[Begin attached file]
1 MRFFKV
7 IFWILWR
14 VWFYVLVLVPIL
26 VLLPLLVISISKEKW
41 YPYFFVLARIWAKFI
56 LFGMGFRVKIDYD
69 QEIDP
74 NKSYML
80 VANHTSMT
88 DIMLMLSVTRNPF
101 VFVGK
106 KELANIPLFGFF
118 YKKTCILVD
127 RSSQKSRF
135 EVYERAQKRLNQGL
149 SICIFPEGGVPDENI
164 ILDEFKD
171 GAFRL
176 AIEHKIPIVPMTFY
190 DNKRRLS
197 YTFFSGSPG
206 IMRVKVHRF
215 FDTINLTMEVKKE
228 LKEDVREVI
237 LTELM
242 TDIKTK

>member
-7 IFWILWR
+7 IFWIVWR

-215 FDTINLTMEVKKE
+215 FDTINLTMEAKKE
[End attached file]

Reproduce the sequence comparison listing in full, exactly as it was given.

1 MRFFKV
7 IFWILWR
14 VWFYVLVLVPIL
26 VLLPLLVISISKEKW
41 YPYFFVLARIWAKFI
56 LFGMGFRVKIDYD
69 QEIDP
74 NKSYML
80 VANHTSMT
88 DIMLMLSVTRNPF
101 VFVGK
106 KELANIPLFGFF
118 YKKTCILVD
127 RSSQKSRF
135 EVYERAQKRLNQGL
149 SICIFPEGGVPDENI
164 ILDEFKD
171 GAFRL
176 AIEHKIPIVPMTFY
190 DNKRRLS
197 YTFFSGSPG
206 IMRVKVHRF
215 FDTINLTMEVKKE
228 LKEDVREVI
237 LTELM
242 TDIKTK

>member
-7 IFWILWR
+7 IFWIVWR

-215 FDTINLTMEVKKE
+215 FDTINLTMEAKKE